Dear Mayor Trantalis, Vice Mayor Glassman, Mr McKinzie, Mr Sorensen, Ms Moraitis, and Mr Lagerbloom:
I have been following conversations and events related to plans for the so-called “Former One-Stop Shop Site” over the years and have some concerns about the current plans for this valuable public site.
In 2015, Flagler Village residents mounted a campaign #OurNextPark to dedicate the 3.5 acre parcel, assessed at over $10m (per the County Property Appraiser), as a public park. This campaign was mounted around the time a real estate consultant, CBRE, released a report recommending the site for redevelopment. The site has a long history, and was the site of our city hall until the current municipal facility was erected at 100 N Andrews. In the 1950s prominent local architects collaborated on design proposals for the mid-century city hall, now demolished.
The site also features a rare Dracaena cinnabari tree in remarkable condition as well as several mature native trees. The site was included in the creation of Flagler Village, spurred on by the “Eastward Ho!” movement as part of a district especially designed to encourage a mix of urban housing. The vision for the area was substantiated by two planning studies funded by the city: A New Vision fo Flagler Heights/Progressoby the noted architect Christopher Alexander and Toward and Urban Village in Flagler Heights, by Charles Euchner (formerly of the Kennedy School of Government at Harvard University). I worked closely with both Alexander and Euchner, connecting them with residents and property owners – including the late Peter Feldman- and holding neighborhood walks, attending meetings and assisting the city in organizing community forums. Both plans presented frameworks that include parks as an immediate priority as community focal points and centers that anchor the community’s vision for a walkable vibrant public realm.
With wide community support for these plans the DDA requested an implementation plan, developed by Dr Ned Murray (now with the Perez Metropolitan Center at FIU) and me. The Call to Action was a Targeted Improvement Plan that tackled many challenges, again working with the community and defining the public commitments and investments needed to support the private sector redevelopment of the area. The Call to Action reaffirmed the result of the public participatory process to create an eclectic tapestry of mixed uses and architectural preferences sewn together by a network of paths, sidewalks and neighborhood parks.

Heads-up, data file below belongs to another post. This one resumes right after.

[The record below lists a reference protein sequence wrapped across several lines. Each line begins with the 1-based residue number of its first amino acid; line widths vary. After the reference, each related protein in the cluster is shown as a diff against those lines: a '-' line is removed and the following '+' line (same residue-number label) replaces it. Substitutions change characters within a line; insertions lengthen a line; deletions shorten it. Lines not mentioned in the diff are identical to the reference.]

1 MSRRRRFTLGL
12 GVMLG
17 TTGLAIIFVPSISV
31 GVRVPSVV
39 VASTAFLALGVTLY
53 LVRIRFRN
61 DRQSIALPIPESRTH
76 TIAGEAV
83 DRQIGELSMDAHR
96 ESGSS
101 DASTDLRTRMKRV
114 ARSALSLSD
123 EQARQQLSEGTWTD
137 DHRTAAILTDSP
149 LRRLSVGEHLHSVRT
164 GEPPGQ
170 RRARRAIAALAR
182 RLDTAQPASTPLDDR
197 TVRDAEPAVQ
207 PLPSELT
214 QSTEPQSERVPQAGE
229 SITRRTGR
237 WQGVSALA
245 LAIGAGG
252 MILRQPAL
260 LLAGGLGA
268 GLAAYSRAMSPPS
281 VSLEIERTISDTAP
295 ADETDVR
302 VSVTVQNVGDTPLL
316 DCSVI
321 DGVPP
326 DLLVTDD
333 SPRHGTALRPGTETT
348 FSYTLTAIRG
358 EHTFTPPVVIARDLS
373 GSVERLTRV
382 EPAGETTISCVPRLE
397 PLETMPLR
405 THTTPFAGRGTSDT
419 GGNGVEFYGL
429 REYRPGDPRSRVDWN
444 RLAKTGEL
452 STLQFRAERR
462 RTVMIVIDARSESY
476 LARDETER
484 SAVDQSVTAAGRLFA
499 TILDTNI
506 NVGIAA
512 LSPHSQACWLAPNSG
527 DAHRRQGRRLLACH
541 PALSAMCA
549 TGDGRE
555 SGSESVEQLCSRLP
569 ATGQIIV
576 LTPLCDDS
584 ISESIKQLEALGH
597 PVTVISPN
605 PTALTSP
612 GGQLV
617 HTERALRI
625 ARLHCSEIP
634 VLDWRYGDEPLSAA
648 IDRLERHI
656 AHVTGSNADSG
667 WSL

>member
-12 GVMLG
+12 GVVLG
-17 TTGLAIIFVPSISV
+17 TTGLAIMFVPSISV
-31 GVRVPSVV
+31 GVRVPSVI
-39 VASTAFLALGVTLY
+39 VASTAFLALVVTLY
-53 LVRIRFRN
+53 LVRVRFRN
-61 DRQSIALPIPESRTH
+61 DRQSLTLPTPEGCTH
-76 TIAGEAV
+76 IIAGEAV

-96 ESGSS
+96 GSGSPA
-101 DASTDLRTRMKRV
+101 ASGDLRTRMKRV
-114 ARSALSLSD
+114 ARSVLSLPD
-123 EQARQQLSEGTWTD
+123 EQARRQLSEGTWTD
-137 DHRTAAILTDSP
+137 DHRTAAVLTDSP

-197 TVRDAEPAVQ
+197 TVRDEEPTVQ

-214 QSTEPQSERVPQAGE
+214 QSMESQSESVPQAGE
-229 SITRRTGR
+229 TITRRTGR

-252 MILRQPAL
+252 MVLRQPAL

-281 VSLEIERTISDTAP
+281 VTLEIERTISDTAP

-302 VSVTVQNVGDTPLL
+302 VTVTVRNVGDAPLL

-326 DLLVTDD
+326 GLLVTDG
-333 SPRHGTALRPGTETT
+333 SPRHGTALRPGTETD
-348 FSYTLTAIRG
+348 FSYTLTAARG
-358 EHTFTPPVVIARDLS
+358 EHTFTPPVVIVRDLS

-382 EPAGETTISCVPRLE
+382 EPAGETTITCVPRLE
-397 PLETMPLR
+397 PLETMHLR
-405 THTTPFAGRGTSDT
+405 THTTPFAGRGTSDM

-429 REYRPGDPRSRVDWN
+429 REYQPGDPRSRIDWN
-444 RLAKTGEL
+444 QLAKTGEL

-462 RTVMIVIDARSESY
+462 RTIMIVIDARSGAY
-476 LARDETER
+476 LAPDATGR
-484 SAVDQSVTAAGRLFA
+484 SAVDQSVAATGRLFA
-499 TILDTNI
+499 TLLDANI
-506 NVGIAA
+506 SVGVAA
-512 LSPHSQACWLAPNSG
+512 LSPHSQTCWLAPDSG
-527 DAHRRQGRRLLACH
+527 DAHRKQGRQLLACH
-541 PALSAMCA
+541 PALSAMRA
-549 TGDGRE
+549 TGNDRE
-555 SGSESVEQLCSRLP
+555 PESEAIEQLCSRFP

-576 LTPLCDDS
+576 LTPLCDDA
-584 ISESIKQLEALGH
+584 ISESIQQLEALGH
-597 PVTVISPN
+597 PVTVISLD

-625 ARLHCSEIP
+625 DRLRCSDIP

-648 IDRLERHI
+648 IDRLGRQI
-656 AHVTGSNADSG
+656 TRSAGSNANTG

The level of community engagement is critical. Especially now as the number of residents in the new neighborhood has grown. That growth rests on the promise and prospect of realizing the vision. The success of any plan hinges on the political will to take decisive action.
Flagler Village needs more than the pocket park on NE 3rd Avenue named after Peter Feldman. It also needs the city to make good on its commitments to the public process and improvements to infrastructure as outlined and supported by so many plans developed during the past 3 decades.
An entertainment night-club venue is not a park.
More importantly, after so many years of reiterating the public desire for a park what is needed for you – as current elected leaders – to follow through with that vision? So far discussions have not been transparent about the details of the public-private partnership contemplated by our municipal government. Does the community have a say in the matter? The community has not only made their intentions clear, time and again but have invested in the area based on the vision. That vision – only partially realized and largely at private expense – has yet to see the city’s commitment acted upon.
When will details emerge about the public process for reviewing the disposition of this public land?
While I live nearby, I have been following the development of Flagler Heights for almost 40 years and over those 40 years the lack of transparency has never been more evident than it is today. I urge you to listen to the voice of the community, supported by several decades of public process.
As it stands, the proposal for “Revolution Live” serves no public purpose.
Anthony J. Abbate AIA, LEED AP